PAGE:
I've always been a bit nervous about using manual focus lenses on DSLRs because the cameras aren't really set up to manually focus well. I worry that the green confirmation spot is too generous, too willing to say "yes" when the real sharpness is saying "no." I got burned by the focus shift of the "vaunted" Zeiss 85mm f1.4 (MF) on the Canons when I shot with them. The image would always look good in the finder but when I looked on the computer screen it was obvious that a small bit of stopping down shifted the focus back too far. It was a nightmare.

Since I read too much on the web and I hear so often how much better current lens design must be I am always inclined to believe I am leaving some quality on the table when using older lenses. Especially older, manual focus lenses. Without the latest miracle glass and massive computational design assistance how can they stand a chance???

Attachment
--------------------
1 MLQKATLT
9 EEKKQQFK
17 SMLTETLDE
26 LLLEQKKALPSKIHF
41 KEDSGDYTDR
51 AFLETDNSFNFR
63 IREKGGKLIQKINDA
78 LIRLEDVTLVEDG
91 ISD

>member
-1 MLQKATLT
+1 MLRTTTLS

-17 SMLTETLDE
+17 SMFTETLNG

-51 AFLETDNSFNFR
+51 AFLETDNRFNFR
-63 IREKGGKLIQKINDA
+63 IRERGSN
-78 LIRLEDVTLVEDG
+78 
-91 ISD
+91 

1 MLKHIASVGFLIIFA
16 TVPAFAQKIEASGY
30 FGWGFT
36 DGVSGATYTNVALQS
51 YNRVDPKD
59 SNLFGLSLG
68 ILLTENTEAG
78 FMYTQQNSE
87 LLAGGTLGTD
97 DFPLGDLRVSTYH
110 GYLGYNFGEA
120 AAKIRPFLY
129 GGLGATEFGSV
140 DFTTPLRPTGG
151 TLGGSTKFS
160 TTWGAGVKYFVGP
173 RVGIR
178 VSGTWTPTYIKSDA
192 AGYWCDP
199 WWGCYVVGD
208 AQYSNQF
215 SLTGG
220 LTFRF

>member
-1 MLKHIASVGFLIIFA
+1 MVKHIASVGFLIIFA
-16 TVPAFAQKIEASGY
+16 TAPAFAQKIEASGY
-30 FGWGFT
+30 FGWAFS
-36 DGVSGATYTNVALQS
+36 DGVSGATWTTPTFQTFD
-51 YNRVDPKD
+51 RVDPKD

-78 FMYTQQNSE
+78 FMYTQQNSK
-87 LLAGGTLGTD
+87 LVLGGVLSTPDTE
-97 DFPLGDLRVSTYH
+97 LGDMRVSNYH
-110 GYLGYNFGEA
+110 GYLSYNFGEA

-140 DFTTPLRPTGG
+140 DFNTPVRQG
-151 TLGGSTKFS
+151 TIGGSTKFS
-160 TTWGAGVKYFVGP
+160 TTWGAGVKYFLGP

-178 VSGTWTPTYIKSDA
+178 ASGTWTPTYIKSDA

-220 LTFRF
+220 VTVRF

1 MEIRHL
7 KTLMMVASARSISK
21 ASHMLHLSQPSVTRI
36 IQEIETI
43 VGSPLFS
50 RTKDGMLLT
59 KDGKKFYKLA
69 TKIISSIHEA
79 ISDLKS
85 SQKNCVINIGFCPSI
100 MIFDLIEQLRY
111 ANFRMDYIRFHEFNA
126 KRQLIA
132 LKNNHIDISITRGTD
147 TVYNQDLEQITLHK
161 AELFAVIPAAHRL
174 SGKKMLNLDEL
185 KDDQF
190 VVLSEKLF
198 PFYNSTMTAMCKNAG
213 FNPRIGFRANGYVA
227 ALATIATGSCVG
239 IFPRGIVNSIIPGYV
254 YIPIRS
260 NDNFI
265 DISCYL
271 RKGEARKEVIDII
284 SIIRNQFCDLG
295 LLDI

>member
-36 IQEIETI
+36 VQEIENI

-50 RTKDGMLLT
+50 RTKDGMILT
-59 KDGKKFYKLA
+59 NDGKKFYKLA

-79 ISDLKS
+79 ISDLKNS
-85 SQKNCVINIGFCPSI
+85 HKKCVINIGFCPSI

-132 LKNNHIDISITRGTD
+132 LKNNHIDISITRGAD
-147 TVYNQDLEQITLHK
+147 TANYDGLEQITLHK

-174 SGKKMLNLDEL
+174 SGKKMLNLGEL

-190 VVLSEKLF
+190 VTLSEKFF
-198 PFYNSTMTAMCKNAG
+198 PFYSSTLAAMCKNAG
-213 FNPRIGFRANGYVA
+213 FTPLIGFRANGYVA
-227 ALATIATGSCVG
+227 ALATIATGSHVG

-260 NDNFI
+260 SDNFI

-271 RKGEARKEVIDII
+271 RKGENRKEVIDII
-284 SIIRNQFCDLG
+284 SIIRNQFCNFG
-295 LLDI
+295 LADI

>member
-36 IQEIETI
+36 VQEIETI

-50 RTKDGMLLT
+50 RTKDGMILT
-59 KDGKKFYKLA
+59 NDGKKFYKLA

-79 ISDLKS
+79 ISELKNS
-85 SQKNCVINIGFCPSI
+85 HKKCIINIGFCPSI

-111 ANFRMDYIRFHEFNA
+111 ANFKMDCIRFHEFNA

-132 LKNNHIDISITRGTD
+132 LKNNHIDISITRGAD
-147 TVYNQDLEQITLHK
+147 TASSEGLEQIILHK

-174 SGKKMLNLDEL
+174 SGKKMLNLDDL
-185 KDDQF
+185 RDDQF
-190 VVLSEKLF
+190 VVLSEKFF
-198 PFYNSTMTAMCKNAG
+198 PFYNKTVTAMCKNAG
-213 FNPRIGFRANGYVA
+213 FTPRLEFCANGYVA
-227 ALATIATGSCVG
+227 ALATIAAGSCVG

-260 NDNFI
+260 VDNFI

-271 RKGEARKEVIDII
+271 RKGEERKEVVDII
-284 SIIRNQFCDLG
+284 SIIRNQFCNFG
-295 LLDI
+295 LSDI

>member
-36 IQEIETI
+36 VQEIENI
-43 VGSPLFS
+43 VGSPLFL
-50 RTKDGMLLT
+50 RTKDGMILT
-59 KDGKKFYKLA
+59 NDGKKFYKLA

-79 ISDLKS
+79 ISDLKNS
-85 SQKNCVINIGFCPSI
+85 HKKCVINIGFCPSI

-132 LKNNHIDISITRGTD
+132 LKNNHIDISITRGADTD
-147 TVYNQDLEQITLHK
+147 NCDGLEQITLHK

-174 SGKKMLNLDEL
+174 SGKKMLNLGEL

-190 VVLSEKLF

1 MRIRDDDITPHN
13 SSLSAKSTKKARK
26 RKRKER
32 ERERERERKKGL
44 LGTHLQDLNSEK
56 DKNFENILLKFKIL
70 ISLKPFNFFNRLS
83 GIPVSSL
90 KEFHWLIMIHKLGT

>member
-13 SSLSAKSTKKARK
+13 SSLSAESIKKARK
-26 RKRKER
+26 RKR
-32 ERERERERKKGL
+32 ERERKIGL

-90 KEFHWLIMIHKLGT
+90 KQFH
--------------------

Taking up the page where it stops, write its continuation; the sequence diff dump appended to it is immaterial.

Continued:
Well..... I shot so many images with the 105mm yesterday just because it was the right angle of view for the vision I was following. I got home and started zooming in to 100% to make sure I had nailed focus and I marveled at how sharp the lens was at f2.8, f4.0 and f5.6. It gives away nothing to the Nikon 85mm f1.8G lens at any aperture and if there is a sharpness difference between the 105 and the Sigma art lens at f4.0 I sure can't see it. Get the focus right and this $125 used investment really brings home the visual bacon. 

I seem to be having a recurring epiphany. It goes something like this:  Older lenses were perhaps more carefully made and more painstakingly hand calibrated, and even with older designs they can perform as well as the newest optics, especially when both are used two stops down from wide open.